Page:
The 2012 movie “Big Miracle,” starring actors Drew Barrymore, Kristen Bell, John Krasinski, Ted Danson and more, was based on the true story of a rescue of stranded gray whales in Point Barrow near Utqiagvik on the coast of the Arctic Ocean. While you cheer on the whales’ rescue, you may find yourself dreaming of dipping a toe in that same ocean someday or experiencing 24 hours of daylight.
“The Proposal,” the rom-com that paired actors Ryan Reynolds and Sandra Bullock, wasn’t actually filmed in Alaska, but we still love it for its depiction of small-town life in Sitka. (Who couldn’t use a good laugh and a happy ending right now?) Just promise yourself that you’ll visit the real Southeast Alaska town when you can to learn about Alaska Native culture, the land’s Russian history or to explore Alaska’s rocky coastline.
For those of you who prefer books so that you can use your own imaginations to build the visual stories alongside the words, there are just as many options to pick up.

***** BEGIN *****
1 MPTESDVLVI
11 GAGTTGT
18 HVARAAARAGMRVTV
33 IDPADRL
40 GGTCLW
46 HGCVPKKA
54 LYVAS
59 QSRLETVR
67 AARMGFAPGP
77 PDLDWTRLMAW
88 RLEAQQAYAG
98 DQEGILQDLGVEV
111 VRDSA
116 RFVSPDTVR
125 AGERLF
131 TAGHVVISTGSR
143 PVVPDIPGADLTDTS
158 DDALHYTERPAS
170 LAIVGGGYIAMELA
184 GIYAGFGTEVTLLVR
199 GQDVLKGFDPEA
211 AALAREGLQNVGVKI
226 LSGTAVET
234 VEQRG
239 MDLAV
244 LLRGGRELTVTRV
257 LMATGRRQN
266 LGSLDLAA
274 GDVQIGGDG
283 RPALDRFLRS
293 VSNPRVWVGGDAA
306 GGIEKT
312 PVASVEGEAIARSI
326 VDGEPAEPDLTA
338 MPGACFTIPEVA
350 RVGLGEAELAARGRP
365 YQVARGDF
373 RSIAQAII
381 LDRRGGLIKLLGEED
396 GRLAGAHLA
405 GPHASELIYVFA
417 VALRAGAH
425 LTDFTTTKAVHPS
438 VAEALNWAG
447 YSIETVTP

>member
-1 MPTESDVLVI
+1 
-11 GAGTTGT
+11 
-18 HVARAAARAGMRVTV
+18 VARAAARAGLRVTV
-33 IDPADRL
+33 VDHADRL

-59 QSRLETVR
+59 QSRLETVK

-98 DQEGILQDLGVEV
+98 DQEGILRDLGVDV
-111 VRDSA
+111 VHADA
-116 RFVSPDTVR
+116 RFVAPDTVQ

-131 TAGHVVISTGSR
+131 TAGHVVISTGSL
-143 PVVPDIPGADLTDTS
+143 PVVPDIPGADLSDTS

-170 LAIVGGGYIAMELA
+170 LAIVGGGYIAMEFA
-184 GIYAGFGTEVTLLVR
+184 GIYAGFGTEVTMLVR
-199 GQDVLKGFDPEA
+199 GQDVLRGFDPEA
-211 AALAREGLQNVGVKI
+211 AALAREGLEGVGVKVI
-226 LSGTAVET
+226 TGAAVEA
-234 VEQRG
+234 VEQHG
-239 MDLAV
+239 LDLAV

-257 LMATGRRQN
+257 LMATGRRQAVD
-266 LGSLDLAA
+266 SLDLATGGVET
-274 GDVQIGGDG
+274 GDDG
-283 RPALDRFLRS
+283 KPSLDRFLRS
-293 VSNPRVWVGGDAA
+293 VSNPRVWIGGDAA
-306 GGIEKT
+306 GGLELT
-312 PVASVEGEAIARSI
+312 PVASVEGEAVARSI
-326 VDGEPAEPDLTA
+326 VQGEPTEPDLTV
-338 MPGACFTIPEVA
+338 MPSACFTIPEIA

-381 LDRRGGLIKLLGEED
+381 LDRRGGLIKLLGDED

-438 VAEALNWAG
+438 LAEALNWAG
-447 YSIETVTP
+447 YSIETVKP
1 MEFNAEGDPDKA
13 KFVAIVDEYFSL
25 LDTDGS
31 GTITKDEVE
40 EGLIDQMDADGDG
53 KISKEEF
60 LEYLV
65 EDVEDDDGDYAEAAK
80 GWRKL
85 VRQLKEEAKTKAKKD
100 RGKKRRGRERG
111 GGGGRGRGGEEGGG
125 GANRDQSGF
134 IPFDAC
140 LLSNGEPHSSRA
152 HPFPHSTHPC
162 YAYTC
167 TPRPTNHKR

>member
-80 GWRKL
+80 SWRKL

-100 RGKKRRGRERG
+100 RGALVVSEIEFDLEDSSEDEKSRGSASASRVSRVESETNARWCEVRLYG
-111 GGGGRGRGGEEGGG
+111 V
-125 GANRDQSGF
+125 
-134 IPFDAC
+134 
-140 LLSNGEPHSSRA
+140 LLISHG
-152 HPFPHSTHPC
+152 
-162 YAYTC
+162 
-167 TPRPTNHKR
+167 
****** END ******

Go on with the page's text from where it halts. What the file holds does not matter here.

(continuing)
As an author and a wildlife biologist, Caroline Van Hemert shares her personal adventures from a human-powered journey across Alaska in the award-winning “The Sun is a Compass: a 4,000 Mile Journey into the Alaska Wilds.” Her love of nature, birds and adventure are so contagious you may decide to set out on your own expedition.
Kristin Hannah’s New York Times best-seller “The Great Alone” wrestles with the themes of survival, solitude and resilience in the remote Alaska wilderness. If you’re struggling with today’s quarantine, you may relate. If you are dreaming of a vacation to Alaska’s backcountry when this is all over, may we recommend these wilderness lodges and resorts that will leave you far from isolated?
Author Mark Adams retraces Edward Harriman’s 1899 voyage to Alaska in “Tip of the Iceberg: My 3,000-Mile Journey Around Wild Alaska, the Last Great American Frontier.” His tale weaves Alaska’s history with his modern-day experience traveling through the state, and promotes independent travel on the Alaska Marine Highway System.